Zinnias (Zinnia elegans) are another great companion plant for Bells of Ireland. Zinnias attract beneficial insects like butterflies and bees, which can help pollinate neighboring plants. Additionally, zinnias are known for their ability to improve soil health by suppressing harmful soil-borne pathogens.

When planting Bells of Ireland with zinnias, make sure to give each plant enough space to grow. Zinnias should be planted towards the back of the garden bed or border, while Bells of Ireland can be planted in front of them.

Bells of Ireland Companion Planting Tips

1. Plant in well-drained soil

Bells of Ireland and its companion plants thrive in well-drained soil. Make sure to amend your soil with compost or other organic matter before planting to ensure good drainage.

2. Provide full sun

Bells of Ireland and its companion plants need full sun to thrive. Make sure to plant them in a location that receives at least 6 hours of direct sunlight per day.

3. Water regularly

Bells of Ireland and its companion plants need regular watering to stay healthy. Water deeply once per week, or more often during hot weather or drought conditions.

4. Mulch around plants

Mulching around your plants can help conserve moisture, suppress weeds, and regulate soil temperature. Use a natural mulch like shredded leaves or straw, and apply a layer about 2-3 inches thick around the base of each plant.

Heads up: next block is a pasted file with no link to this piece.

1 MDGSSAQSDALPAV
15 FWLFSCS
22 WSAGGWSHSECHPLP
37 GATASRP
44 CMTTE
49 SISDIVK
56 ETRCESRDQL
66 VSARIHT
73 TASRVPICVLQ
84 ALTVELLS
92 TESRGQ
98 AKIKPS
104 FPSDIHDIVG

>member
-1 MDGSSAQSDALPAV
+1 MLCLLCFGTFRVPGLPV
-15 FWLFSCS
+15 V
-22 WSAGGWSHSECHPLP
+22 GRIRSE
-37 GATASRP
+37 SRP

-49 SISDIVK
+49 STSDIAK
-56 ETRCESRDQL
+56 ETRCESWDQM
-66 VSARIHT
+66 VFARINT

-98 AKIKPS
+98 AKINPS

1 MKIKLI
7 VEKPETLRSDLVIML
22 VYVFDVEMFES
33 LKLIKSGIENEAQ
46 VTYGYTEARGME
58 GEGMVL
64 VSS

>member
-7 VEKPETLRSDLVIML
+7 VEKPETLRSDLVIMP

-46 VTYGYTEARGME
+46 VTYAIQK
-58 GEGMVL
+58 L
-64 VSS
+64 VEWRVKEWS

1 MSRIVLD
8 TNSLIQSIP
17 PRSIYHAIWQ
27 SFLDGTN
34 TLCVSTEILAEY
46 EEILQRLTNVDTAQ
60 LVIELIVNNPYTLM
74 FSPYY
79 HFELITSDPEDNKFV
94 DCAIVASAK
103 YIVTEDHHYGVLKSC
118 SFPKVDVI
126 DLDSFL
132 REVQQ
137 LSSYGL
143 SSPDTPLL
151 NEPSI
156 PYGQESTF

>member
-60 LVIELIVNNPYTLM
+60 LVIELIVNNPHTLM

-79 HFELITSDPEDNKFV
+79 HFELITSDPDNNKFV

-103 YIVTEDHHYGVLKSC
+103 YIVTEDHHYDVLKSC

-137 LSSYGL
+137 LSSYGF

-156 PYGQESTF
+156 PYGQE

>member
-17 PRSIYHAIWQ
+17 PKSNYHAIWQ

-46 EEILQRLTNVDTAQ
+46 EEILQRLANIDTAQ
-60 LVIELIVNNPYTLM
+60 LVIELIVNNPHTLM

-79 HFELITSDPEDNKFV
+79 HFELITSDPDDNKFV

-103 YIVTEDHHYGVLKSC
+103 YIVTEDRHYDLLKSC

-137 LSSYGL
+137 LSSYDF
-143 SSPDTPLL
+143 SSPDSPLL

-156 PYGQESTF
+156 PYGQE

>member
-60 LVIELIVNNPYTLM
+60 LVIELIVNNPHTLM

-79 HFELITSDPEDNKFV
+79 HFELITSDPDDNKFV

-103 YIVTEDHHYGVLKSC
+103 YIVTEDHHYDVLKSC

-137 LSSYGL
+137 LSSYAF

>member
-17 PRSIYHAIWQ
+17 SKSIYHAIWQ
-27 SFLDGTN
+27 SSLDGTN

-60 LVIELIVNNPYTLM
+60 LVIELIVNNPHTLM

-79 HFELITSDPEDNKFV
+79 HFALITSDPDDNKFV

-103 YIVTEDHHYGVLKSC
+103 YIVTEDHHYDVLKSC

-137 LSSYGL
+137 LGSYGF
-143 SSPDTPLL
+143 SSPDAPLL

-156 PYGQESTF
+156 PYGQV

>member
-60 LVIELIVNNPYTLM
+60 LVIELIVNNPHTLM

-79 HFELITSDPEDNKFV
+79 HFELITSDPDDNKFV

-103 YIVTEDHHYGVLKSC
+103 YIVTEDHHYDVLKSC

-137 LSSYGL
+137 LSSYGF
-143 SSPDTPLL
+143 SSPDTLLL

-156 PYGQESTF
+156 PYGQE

5. Rotate crops

To prevent soil-borne diseases and pests, it's important to rotate your crops each year. Don't plant the same type of plant in the same location for more than 2 years in a row.

Frequently Asked Questions

1. Can Bells of Ireland be grown in containers?

Yes, Bells of Ireland can be grown in containers as long as the container is large enough to accommodate the plant's root system. Use a well-draining potting mix and make sure the container has drainage holes.

2. How often should I fertilize Bells of Ireland?

Bells of Ireland does not require frequent fertilization. Apply a balanced fertilizer once per month during the growing season.

3. Are Bells of Ireland invasive?

No, Bells of Ireland is not considered an invasive plant. However, it can self-seed in some locations, so it's important to deadhead spent flowers to prevent seeds from spreading.

4. Can Bells of Ireland be used in cut flower arrangements?

Yes, Bells of Ireland is a popular cut flower that is often used in floral arrangements. Cut the stems just before the flowers open for best results.

5. What other plants make good companions for Bells of Ireland?

In addition to the plants listed in this article, Bells of Ireland also makes a great companion for other tall flowering plants like hollyhocks, delphiniums, and snapdragons.

Bells of Ireland is a unique and beautiful plant that can make a great addition to any garden or landscape. By planting it with companion plants like lavender, sunflowers, marigolds, salvia, and zinnias, you can help improve the growth and health of your entire garden. Remember to plant in well-drained soil, provide full sun, water regularly, mulch around plants, and rotate crops to keep your garden healthy and thriving.